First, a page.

WASHINGTON -- When Phillies outfielder Domonic Brown pinch-hit in the ninth inning of Friday's 6-1 loss to the Nationals, it was his first appearance since Sept. 1. Brown has been making progress in his recovery from a right Achilles injury, but manager Ryne Sandberg didn't commit to getting him back in the lineup this weekend.
"He was cleared to [play] in a pinch-hit role tonight," Sandberg said. "It was a perfect opportunity to give him an at-bat and see how he looked.
"We'll take it day to day. He had a solid pregame, and no complaints there. … I actually watched him run real hard to first base, that all looked good. So, that's just a passing of the test to get him back in the lineup."
Brown has not made a start since Aug. 30 and had only 12 plate appearances since Aug. 23 before hitting into a game-ending 4-6-3 double play against Drew Storen Friday night. He progressed to taking batting practice on Thursday, when he called himself "close to 100 percent."
Brown hasn't homered since Aug. 14, but still ranks fourth in the National League with 27.
Hernandez a 'pleasant surprise' in center field
WASHINGTON -- Phillies interim manager Ryne Sandberg said Friday that rookie Cesar Hernandez, a converted second baseman, has been a "pleasant surprise" in center field thus far. Sandberg started Hernandez in center for the seventh time in the past eight games for Friday's series opener against the Nationals.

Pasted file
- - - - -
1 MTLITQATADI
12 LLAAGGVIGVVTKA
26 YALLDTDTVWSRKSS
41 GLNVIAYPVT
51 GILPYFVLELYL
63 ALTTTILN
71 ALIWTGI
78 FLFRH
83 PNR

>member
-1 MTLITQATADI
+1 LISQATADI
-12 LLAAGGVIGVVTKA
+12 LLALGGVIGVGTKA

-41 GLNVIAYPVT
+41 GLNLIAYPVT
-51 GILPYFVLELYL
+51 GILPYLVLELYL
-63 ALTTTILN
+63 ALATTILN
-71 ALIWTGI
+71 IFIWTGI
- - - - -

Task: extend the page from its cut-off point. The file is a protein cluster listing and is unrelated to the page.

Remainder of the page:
Sandberg said the 23-year-old Hernandez has fared well, despite facing some difficult plays, including sinking line drives and balls hit directly over his head.
"His stride and his foot speed and his speed to the gaps has been very good, calling off the corner outfielders on balls," Sandberg said. "So, pleasant surprise. It's not an easy position, by no means. But I think his athletic ability has allowed him to cover the position very well, and he finds himself in the lineup."
Hernandez also has been holding down the leadoff spot. He went 3-for-4 with a walk, a double and two RBIs on Thursday against the Padres, his second three-hit game in a week. A .309 hitter with a .375 on-base percentage at Triple-A Lehigh Valley this year, Hernandez has gone 9-for-22 (.409) with four walks and three doubles over his past seven contests.
Hernandez began playing center field in July at Triple-A. With Chase Utley at second -- and signed through at least 2015 -- the Phillies needed to find another spot for him.
Sandberg has an idea what Hernandez is going through. The Hall of Fame second baseman was a shortstop coming up through the Minors with the Phillies before becoming a legend with the Cubs as a third baseman in 1982.
"For a young player to have some versatility, sometimes that's how you become a regular, just because that position opens up, you've had experience there," Sandberg said. "Basically, that's what happened to me."
Sandberg added that he would like to see Hernandez get some work on the left side of the infield at some point, perhaps over the winter. That would help him match the versatility of Freddy Galvis, who has played second and third base, plus shortstop and left field. Sandberg liked the idea of having both players "in the mix" for next year in order to maximize the team's depth.